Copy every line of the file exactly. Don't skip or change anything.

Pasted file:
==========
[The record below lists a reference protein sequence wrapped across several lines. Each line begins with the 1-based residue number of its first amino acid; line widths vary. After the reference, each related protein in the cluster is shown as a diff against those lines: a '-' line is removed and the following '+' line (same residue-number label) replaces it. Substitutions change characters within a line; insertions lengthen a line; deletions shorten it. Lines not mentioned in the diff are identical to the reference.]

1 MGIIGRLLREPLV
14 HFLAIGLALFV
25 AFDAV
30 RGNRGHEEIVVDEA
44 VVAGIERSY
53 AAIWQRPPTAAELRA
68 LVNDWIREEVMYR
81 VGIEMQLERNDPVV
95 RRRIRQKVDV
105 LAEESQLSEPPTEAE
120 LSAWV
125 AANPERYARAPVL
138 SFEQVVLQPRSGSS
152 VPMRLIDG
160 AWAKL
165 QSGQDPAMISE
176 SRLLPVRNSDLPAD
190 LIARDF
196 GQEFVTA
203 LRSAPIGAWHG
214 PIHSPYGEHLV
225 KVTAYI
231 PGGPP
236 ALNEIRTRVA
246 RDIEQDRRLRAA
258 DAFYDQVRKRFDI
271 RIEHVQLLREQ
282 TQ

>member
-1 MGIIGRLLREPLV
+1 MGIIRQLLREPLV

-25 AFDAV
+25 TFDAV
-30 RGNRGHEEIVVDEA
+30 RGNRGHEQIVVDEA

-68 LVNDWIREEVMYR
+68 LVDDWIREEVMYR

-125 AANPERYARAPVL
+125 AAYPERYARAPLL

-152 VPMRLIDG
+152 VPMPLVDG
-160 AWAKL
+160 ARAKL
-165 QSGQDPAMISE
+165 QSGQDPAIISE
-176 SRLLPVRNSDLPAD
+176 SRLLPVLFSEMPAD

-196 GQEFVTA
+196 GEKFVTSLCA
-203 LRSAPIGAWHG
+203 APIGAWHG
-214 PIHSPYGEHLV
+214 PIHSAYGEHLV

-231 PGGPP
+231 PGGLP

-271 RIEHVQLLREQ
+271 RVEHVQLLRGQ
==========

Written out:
[The record below lists a reference protein sequence wrapped across several lines. Each line begins with the 1-based residue number of its first amino acid; line widths vary. After the reference, each related protein in the cluster is shown as a diff against those lines: a '-' line is removed and the following '+' line (same residue-number label) replaces it. Substitutions change characters within a line; insertions lengthen a line; deletions shorten it. Lines not mentioned in the diff are identical to the reference.]

1 MGIIGRLLREPLV
14 HFLAIGLALFV
25 AFDAV
30 RGNRGHEEIVVDEA
44 VVAGIERSY
53 AAIWQRPPTAAELRA
68 LVNDWIREEVMYR
81 VGIEMQLERNDPVV
95 RRRIRQKVDV
105 LAEESQLSEPPTEAE
120 LSAWV
125 AANPERYARAPVL
138 SFEQVVLQPRSGSS
152 VPMRLIDG
160 AWAKL
165 QSGQDPAMISE
176 SRLLPVRNSDLPAD
190 LIARDF
196 GQEFVTA
203 LRSAPIGAWHG
214 PIHSPYGEHLV
225 KVTAYI
231 PGGPP
236 ALNEIRTRVA
246 RDIEQDRRLRAA
258 DAFYDQVRKRFDI
271 RIEHVQLLREQ
282 TQ

>member
-1 MGIIGRLLREPLV
+1 MGIIRQLLREPLV

-25 AFDAV
+25 TFDAV
-30 RGNRGHEEIVVDEA
+30 RGNRGHEQIVVDEA

-68 LVNDWIREEVMYR
+68 LVDDWIREEVMYR

-125 AANPERYARAPVL
+125 AAYPERYARAPLL

-152 VPMRLIDG
+152 VPMPLVDG
-160 AWAKL
+160 ARAKL
-165 QSGQDPAMISE
+165 QSGQDPAIISE
-176 SRLLPVRNSDLPAD
+176 SRLLPVLFSEMPAD

-196 GQEFVTA
+196 GEKFVTSLCA
-203 LRSAPIGAWHG
+203 APIGAWHG
-214 PIHSPYGEHLV
+214 PIHSAYGEHLV

-231 PGGPP
+231 PGGLP

-271 RIEHVQLLREQ
+271 RVEHVQLLRGQ